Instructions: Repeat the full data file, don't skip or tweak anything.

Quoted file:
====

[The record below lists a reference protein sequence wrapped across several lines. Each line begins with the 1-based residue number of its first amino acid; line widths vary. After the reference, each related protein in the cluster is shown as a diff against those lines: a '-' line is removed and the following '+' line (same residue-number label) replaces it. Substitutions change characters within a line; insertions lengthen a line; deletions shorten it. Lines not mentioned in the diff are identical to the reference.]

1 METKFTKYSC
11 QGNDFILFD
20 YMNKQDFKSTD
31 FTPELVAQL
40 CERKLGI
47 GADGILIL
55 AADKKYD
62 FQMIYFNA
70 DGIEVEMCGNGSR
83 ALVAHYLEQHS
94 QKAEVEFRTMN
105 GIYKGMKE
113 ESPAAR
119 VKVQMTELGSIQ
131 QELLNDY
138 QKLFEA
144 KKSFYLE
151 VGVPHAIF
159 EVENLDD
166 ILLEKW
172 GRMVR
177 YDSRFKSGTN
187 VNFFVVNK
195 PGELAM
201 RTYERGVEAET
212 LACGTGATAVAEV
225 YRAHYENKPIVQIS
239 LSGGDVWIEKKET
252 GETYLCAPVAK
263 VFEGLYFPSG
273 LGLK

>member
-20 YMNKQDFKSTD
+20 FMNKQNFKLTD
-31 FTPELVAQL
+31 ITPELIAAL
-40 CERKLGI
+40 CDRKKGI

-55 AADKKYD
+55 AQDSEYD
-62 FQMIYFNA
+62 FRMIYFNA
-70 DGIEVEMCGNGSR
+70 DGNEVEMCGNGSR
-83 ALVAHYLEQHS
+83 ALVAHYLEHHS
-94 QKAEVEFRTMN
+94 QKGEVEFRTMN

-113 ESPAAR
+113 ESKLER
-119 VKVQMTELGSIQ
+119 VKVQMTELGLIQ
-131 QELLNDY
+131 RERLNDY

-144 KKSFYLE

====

[The record below lists a reference protein sequence wrapped across several lines. Each line begins with the 1-based residue number of its first amino acid; line widths vary. After the reference, each related protein in the cluster is shown as a diff against those lines: a '-' line is removed and the following '+' line (same residue-number label) replaces it. Substitutions change characters within a line; insertions lengthen a line; deletions shorten it. Lines not mentioned in the diff are identical to the reference.]

1 METKFTKYSC
11 QGNDFILFD
20 YMNKQDFKSTD
31 FTPELVAQL
40 CERKLGI
47 GADGILIL
55 AADKKYD
62 FQMIYFNA
70 DGIEVEMCGNGSR
83 ALVAHYLEQHS
94 QKAEVEFRTMN
105 GIYKGMKE
113 ESPAAR
119 VKVQMTELGSIQ
131 QELLNDY
138 QKLFEA
144 KKSFYLE
151 VGVPHAIF
159 EVENLDD
166 ILLEKW
172 GRMVR
177 YDSRFKSGTN
187 VNFFVVNK
195 PGELAM
201 RTYERGVEAET
212 LACGTGATAVAEV
225 YRAHYENKPIVQIS
239 LSGGDVWIEKKET
252 GETYLCAPVAK
263 VFEGLYFPSG
273 LGLK

>member
-20 YMNKQDFKSTD
+20 FMNKQNFKLTD
-31 FTPELVAQL
+31 ITPELIAAL
-40 CERKLGI
+40 CDRKKGI

-55 AADKKYD
+55 AQDSEYD
-62 FQMIYFNA
+62 FRMIYFNA
-70 DGIEVEMCGNGSR
+70 DGNEVEMCGNGSR
-83 ALVAHYLEQHS
+83 ALVAHYLEHHS
-94 QKAEVEFRTMN
+94 QKGEVEFRTMN

-113 ESPAAR
+113 ESKLER
-119 VKVQMTELGSIQ
+119 VKVQMTELGLIQ
-131 QELLNDY
+131 RERLNDY

-144 KKSFYLE